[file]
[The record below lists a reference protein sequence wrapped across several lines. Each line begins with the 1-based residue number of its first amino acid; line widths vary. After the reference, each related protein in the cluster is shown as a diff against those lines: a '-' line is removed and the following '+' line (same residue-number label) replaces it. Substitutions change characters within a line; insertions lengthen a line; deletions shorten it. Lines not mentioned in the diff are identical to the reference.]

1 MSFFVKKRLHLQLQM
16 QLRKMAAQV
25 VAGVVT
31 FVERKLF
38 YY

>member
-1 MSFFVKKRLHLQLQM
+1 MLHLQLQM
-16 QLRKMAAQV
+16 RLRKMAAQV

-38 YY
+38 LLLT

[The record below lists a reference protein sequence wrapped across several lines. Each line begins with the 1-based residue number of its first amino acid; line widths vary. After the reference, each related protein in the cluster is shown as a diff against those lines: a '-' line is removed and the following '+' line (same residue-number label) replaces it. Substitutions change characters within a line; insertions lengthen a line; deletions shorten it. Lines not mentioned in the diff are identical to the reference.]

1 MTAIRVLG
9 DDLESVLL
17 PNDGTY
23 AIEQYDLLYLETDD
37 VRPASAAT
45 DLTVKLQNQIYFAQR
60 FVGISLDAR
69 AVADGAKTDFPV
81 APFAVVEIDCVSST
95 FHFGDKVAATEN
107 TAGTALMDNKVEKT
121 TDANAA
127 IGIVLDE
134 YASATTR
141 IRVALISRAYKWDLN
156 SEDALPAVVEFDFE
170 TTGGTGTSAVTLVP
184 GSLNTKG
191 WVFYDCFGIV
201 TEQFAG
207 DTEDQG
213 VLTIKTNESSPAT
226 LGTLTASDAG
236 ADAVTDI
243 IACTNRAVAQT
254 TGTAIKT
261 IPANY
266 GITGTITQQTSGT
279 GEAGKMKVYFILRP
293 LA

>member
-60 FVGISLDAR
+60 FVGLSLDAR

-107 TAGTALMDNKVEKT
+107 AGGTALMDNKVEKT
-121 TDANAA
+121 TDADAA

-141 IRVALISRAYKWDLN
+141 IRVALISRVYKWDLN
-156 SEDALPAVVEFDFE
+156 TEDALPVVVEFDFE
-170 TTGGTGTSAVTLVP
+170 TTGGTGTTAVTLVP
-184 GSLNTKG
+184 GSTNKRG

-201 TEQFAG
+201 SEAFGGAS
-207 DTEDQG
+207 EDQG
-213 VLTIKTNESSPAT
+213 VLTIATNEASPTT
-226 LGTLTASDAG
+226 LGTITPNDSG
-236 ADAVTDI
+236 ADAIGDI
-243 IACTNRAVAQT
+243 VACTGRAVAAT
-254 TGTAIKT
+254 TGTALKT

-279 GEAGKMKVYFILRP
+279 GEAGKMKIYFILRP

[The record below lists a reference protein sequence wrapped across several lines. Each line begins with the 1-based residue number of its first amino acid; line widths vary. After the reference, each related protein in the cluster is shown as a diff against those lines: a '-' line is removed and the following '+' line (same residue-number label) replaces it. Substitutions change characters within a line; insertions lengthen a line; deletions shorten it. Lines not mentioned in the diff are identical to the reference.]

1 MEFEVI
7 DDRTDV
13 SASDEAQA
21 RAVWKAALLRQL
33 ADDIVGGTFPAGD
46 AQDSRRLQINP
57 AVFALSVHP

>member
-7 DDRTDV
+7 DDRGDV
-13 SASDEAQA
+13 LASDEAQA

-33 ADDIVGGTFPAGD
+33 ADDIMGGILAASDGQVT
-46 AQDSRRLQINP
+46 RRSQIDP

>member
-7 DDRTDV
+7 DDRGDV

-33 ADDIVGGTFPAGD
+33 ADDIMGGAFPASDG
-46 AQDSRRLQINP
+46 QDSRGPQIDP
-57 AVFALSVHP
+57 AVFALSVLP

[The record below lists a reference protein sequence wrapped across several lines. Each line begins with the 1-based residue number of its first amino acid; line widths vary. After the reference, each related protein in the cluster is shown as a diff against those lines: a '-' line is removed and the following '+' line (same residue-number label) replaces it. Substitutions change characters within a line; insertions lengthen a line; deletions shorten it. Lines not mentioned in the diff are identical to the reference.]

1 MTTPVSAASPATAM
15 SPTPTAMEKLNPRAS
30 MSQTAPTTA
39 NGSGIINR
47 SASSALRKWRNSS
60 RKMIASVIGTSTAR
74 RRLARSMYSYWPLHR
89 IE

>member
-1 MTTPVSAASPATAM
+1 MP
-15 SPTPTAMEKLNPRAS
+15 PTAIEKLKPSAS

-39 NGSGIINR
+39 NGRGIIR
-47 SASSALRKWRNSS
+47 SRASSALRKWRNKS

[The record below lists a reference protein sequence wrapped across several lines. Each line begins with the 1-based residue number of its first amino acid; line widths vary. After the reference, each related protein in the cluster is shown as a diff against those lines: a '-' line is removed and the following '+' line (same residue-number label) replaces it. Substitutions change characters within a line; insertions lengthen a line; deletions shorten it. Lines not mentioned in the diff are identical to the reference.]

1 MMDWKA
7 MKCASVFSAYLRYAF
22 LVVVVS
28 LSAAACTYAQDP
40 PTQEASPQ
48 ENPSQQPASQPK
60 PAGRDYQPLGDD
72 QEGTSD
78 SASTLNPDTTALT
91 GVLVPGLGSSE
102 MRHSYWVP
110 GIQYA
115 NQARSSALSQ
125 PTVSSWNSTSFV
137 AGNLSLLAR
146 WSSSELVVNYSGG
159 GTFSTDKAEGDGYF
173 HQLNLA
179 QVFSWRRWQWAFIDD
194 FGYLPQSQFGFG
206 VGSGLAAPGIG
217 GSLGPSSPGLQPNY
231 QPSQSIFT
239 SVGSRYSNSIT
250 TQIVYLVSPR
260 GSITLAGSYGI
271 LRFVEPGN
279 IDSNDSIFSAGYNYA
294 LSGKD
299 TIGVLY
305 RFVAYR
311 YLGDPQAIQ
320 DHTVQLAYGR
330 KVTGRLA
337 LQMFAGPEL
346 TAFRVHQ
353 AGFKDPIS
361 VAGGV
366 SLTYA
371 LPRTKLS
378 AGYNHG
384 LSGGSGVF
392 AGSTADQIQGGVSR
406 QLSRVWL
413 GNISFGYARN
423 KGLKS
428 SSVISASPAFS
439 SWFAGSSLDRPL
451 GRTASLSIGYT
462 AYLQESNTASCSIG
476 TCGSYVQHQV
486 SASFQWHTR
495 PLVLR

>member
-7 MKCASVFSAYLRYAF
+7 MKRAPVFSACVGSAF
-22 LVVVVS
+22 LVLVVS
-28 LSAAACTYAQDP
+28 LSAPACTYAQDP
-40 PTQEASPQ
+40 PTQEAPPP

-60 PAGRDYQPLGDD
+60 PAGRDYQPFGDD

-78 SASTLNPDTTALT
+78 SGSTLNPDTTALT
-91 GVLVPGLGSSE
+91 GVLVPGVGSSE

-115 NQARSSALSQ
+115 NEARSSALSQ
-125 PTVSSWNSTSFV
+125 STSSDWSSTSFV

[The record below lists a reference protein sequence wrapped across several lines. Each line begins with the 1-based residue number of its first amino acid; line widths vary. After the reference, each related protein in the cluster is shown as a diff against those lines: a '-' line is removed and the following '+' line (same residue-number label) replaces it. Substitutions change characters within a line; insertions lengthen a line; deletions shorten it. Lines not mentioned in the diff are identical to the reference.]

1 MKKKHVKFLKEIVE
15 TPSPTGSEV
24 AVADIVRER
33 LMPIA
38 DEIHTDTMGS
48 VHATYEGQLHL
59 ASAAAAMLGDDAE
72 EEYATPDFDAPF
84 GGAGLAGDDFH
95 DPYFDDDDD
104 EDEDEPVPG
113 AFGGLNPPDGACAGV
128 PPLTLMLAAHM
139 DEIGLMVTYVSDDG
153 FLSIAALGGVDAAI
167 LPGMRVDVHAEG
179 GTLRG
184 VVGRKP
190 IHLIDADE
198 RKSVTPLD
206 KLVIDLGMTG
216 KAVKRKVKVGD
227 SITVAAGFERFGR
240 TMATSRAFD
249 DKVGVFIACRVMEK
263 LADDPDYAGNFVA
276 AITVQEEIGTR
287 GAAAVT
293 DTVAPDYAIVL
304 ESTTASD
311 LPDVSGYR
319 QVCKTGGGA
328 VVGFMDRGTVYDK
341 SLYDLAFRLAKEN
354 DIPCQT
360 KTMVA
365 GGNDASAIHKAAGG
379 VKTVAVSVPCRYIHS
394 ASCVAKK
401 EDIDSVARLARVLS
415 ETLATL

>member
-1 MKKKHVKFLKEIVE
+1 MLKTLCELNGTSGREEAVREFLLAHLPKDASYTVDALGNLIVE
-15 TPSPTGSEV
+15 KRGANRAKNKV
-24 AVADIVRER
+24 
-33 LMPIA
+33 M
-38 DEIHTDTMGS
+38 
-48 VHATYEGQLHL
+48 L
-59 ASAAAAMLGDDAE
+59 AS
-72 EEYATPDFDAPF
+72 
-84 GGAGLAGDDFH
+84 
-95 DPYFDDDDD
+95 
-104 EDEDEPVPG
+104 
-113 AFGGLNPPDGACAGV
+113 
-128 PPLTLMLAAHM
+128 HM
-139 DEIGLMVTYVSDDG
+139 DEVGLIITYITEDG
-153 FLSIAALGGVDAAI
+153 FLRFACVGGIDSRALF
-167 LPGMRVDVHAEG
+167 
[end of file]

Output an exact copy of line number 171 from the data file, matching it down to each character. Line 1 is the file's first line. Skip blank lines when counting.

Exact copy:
476 TCGSYVQHQV